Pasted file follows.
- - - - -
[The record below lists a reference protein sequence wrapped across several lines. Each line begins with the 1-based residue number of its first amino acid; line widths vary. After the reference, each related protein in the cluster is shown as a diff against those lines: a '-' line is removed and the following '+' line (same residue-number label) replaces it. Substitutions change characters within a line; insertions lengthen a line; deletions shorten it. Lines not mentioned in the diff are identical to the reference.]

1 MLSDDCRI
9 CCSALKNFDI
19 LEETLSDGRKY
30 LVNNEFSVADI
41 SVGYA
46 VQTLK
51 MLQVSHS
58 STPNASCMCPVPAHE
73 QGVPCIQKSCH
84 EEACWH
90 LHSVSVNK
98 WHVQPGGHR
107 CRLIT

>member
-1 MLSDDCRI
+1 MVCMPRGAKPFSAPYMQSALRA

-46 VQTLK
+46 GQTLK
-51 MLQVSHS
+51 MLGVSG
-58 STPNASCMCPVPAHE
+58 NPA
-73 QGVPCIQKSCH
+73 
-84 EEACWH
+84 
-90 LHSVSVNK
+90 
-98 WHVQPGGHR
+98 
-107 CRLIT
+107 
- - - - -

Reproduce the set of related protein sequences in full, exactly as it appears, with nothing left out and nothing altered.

[The record below lists a reference protein sequence wrapped across several lines. Each line begins with the 1-based residue number of its first amino acid; line widths vary. After the reference, each related protein in the cluster is shown as a diff against those lines: a '-' line is removed and the following '+' line (same residue-number label) replaces it. Substitutions change characters within a line; insertions lengthen a line; deletions shorten it. Lines not mentioned in the diff are identical to the reference.]

1 MLSDDCRI
9 CCSALKNFDI
19 LEETLSDGRKY
30 LVNNEFSVADI
41 SVGYA
46 VQTLK
51 MLQVSHS
58 STPNASCMCPVPAHE
73 QGVPCIQKSCH
84 EEACWH
90 LHSVSVNK
98 WHVQPGGHR
107 CRLIT

>member
-1 MLSDDCRI
+1 MVCMPRGAKPFSAPYMQSALRA

-46 VQTLK
+46 GQTLK
-51 MLQVSHS
+51 MLGVSG
-58 STPNASCMCPVPAHE
+58 NPA
-73 QGVPCIQKSCH
+73 
-84 EEACWH
+84 
-90 LHSVSVNK
+90 
-98 WHVQPGGHR
+98 
-107 CRLIT
+107 